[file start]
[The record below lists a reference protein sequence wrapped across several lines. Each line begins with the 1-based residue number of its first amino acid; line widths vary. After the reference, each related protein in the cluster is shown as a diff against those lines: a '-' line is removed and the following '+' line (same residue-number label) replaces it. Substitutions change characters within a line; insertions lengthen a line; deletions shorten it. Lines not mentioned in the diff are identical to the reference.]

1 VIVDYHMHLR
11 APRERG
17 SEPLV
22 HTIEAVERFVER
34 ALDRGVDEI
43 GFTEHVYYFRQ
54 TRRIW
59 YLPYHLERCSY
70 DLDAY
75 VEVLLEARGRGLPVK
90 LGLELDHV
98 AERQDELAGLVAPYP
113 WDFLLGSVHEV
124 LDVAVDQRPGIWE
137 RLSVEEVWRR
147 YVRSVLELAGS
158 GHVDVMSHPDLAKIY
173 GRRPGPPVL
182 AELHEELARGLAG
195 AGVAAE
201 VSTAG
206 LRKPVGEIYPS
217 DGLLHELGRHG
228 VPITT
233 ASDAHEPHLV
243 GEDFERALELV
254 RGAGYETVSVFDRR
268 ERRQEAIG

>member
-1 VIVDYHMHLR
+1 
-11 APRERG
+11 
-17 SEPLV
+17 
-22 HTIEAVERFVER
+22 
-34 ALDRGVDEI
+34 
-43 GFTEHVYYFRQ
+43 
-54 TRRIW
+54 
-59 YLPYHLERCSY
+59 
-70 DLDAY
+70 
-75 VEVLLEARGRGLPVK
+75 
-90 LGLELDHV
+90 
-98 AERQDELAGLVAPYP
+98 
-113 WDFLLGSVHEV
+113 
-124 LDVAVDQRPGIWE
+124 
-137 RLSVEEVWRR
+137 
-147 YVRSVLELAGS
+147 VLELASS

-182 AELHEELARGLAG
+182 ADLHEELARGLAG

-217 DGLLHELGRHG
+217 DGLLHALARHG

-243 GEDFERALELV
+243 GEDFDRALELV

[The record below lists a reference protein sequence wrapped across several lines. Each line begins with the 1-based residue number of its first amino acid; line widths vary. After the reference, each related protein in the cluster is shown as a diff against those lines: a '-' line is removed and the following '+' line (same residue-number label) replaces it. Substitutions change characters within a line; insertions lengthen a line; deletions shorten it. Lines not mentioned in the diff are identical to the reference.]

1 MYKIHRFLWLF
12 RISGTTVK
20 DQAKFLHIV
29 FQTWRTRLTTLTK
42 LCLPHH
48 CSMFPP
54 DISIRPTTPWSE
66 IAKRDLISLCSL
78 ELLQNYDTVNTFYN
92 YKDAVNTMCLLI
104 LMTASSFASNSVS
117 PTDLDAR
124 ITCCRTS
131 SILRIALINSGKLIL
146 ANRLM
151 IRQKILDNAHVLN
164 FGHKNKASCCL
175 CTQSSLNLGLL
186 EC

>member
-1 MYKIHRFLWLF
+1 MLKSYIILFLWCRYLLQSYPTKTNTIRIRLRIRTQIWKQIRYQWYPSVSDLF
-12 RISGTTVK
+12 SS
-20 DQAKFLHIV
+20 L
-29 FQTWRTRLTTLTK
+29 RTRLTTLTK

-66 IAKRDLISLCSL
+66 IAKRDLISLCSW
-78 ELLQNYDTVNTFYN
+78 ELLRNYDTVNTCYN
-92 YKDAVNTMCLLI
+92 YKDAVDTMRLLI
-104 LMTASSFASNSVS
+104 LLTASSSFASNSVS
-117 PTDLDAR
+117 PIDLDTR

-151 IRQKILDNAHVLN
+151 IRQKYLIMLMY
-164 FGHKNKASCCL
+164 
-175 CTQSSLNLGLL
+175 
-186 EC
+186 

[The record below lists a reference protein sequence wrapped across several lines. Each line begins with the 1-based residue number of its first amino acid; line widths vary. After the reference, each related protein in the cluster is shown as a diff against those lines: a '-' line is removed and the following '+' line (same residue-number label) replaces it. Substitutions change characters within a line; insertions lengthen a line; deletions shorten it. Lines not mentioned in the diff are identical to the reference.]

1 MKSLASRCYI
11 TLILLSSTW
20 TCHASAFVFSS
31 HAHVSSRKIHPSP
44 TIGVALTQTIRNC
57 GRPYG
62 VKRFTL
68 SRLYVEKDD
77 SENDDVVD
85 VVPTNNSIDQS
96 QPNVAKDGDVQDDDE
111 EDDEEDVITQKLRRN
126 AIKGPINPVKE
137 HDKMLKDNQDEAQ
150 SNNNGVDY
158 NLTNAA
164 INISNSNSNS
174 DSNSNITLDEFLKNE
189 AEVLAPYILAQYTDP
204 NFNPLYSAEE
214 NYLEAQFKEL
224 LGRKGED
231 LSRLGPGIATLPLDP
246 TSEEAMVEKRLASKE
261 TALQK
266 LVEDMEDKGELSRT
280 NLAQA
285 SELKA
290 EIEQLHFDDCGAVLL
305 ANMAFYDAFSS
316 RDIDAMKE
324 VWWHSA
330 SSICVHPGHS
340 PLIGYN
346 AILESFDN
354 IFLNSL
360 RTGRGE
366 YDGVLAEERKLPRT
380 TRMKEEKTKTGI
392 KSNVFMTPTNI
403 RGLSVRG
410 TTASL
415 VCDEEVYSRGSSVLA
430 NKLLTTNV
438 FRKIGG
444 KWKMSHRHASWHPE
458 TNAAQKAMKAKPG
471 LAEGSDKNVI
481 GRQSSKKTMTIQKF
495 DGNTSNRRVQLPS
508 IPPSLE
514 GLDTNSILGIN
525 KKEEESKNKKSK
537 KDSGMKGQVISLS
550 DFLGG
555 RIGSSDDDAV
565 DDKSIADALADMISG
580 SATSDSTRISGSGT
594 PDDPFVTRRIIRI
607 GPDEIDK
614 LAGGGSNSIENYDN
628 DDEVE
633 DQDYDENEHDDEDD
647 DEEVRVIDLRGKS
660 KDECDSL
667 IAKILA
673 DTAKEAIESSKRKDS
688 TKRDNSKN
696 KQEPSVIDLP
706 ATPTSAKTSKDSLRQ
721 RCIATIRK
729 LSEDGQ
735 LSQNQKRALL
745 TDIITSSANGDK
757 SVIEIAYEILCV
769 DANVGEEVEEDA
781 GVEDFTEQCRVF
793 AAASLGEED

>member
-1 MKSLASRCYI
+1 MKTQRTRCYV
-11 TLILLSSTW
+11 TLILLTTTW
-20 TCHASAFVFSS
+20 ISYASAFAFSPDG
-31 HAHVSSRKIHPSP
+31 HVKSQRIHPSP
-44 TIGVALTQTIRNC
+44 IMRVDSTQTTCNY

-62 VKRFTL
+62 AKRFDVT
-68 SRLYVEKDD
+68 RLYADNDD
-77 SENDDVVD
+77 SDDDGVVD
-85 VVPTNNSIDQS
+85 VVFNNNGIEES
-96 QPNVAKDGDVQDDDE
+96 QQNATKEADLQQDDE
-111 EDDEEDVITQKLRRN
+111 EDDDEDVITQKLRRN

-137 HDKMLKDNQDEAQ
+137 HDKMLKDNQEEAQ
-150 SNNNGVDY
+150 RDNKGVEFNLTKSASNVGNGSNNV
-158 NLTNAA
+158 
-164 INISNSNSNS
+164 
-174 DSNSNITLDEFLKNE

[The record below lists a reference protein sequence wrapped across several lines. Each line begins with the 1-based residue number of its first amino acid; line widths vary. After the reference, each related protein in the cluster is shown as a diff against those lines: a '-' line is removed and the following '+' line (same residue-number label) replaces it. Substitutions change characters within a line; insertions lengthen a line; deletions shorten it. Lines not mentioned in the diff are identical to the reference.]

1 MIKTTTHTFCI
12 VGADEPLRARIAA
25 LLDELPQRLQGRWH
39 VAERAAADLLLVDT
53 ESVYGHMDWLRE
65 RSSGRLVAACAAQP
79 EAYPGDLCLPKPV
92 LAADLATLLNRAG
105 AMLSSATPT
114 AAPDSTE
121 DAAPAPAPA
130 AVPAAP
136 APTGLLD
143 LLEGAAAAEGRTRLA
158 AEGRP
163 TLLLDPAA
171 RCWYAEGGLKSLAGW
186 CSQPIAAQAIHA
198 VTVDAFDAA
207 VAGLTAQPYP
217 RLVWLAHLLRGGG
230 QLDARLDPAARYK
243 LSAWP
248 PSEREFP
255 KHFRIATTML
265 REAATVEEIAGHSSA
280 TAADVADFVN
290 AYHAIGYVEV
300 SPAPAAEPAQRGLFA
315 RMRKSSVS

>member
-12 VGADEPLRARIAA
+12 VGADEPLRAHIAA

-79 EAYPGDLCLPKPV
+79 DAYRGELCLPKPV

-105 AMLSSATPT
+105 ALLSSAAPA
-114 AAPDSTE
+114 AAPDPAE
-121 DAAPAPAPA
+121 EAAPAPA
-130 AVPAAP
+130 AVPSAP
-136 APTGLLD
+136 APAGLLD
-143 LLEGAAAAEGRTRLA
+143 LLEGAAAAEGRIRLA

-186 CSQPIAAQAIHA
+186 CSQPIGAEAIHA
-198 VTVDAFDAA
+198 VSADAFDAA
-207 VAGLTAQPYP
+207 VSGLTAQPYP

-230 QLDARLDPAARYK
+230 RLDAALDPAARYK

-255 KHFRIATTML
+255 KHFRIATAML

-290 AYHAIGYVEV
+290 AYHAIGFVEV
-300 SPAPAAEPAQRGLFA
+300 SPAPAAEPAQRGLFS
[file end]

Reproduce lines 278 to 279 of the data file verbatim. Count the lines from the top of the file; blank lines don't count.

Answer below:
+198 VSADAFDAA
-207 VAGLTAQPYP